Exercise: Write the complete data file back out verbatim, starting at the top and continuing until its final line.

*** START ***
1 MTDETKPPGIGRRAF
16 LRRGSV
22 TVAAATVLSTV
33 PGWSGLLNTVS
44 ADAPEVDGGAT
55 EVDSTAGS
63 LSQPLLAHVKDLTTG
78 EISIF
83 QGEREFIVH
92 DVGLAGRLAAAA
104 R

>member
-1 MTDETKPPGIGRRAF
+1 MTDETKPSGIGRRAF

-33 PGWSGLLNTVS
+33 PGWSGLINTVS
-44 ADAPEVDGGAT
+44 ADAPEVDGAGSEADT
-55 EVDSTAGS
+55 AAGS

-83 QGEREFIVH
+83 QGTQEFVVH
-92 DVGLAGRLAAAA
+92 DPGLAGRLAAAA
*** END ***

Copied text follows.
1 MTDETKPPGIGRRAF
16 LRRGSV
22 TVAAATVLSTV
33 PGWSGLLNTVS
44 ADAPEVDGGAT
55 EVDSTAGS
63 LSQPLLAHVKDLTTG
78 EISIF
83 QGEREFIVH
92 DVGLAGRLAAAA
104 R

>member
-1 MTDETKPPGIGRRAF
+1 MTDETKPSGIGRRAF

-33 PGWSGLLNTVS
+33 PGWSGLINTVS
-44 ADAPEVDGGAT
+44 ADAPEVDGAGSEADT
-55 EVDSTAGS
+55 AAGS

-83 QGEREFIVH
+83 QGTQEFVVH
-92 DVGLAGRLAAAA
+92 DPGLAGRLAAAA